“In a world with amazing amounts of statistics and demographics available, if you don't utilize foresight, statistics, demographics, projections and predictions the competition will.”(Akutra-Ramses Atenosis Cea)
The International Tea Committee collates the statistics of the tea trade – the production, consumption, exports, imports etc. providing valuable information for everyone working in and interested in the trade. With over sixty countries producing tea, and people in over 195 countries drinking it the statistics collated by the ITC from across the world provide plenty of useful information to help to develop both production and marketing strategies.
World tea production continues to grow - in 2018 it grew by over 158,000 MT. It has doubled in twenty years. The 2018 annual production of almost six million metric tons (5,856,414 MT) means that in theory there are approximately 780 grams available for each person in the world – assuming everyone drinks the same quantity – one weak cup of tea per day!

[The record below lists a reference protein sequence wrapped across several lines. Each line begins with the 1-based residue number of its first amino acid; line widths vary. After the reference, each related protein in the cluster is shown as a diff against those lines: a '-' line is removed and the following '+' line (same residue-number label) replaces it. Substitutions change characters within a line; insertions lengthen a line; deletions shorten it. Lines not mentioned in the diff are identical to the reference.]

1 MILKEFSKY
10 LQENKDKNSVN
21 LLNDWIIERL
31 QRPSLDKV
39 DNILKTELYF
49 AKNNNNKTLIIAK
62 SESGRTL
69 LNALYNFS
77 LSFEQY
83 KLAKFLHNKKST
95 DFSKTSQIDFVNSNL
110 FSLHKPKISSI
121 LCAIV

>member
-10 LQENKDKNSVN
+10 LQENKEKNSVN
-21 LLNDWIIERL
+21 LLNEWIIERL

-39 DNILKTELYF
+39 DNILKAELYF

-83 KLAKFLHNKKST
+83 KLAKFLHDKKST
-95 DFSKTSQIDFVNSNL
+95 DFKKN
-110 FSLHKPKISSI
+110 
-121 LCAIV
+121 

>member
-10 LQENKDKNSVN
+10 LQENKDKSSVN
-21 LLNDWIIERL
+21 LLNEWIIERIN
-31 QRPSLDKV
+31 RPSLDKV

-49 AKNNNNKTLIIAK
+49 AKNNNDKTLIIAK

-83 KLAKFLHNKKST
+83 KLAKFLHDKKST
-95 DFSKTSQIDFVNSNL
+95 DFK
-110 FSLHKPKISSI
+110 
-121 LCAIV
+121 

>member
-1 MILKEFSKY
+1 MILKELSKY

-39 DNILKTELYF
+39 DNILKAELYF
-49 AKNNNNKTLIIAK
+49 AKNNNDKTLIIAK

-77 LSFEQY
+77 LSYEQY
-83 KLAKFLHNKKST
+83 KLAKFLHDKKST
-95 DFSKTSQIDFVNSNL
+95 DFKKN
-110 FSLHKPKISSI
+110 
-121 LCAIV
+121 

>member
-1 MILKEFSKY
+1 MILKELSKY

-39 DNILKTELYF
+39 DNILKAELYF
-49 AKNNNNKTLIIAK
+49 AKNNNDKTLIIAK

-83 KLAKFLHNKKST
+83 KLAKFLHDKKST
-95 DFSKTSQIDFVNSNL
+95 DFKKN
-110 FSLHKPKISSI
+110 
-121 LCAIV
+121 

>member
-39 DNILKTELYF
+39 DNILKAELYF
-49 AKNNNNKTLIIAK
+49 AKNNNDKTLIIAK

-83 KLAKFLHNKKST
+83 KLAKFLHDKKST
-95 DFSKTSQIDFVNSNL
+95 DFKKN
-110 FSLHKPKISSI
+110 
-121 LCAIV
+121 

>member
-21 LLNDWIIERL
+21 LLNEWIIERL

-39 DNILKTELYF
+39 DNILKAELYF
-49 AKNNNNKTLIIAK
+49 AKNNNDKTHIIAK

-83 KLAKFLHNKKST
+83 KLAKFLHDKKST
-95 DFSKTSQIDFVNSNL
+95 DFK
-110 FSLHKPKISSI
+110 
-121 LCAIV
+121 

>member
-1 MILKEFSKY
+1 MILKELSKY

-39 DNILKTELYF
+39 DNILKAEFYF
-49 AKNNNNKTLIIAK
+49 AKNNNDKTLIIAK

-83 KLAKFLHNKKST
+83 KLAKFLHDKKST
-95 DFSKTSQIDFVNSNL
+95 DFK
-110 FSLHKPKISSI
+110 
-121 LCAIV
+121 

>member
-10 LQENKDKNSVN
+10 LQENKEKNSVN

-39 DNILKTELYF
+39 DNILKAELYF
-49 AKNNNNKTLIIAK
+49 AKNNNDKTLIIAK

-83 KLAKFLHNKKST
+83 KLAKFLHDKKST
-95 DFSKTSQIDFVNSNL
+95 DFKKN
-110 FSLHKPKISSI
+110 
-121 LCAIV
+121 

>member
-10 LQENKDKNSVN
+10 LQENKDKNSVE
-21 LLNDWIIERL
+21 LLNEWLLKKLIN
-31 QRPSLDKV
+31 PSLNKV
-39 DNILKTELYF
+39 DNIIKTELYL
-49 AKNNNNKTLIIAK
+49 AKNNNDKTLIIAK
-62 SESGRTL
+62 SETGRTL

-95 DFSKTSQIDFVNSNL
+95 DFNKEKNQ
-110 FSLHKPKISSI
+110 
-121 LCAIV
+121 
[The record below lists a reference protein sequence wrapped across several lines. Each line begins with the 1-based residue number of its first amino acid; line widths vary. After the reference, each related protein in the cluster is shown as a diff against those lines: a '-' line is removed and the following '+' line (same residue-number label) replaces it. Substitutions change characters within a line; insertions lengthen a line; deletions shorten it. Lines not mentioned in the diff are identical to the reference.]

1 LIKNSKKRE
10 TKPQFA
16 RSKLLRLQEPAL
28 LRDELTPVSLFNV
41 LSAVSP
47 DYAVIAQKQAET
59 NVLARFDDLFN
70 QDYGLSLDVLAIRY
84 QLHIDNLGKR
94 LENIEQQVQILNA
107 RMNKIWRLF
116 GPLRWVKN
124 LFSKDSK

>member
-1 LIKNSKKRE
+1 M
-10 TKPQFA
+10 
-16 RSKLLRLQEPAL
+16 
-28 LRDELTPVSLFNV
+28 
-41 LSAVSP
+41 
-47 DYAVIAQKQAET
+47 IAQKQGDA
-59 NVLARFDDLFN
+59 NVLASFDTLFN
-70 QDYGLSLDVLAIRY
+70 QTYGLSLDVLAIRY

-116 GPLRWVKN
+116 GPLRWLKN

The 2018 figure represents close to a 3% increase on 2017 production and can mainly be attributed to China and Kenya where crops increased by 119,588 MT (5%) and 53,141 MT (12%) respectively. Malawi also recorded a significant increase in production, up 11% (5,006 MT) producing over 50,000 MT - the first time since 2010. Kenya’s figure is particularly significant as it is not only their highest crop ever but it represents an increase of almost 100,000 MT on 2015’s production. India, Sri Lanka, Vietnam and Indonesia, however, all recorded slightly reduced crop figures in 2018.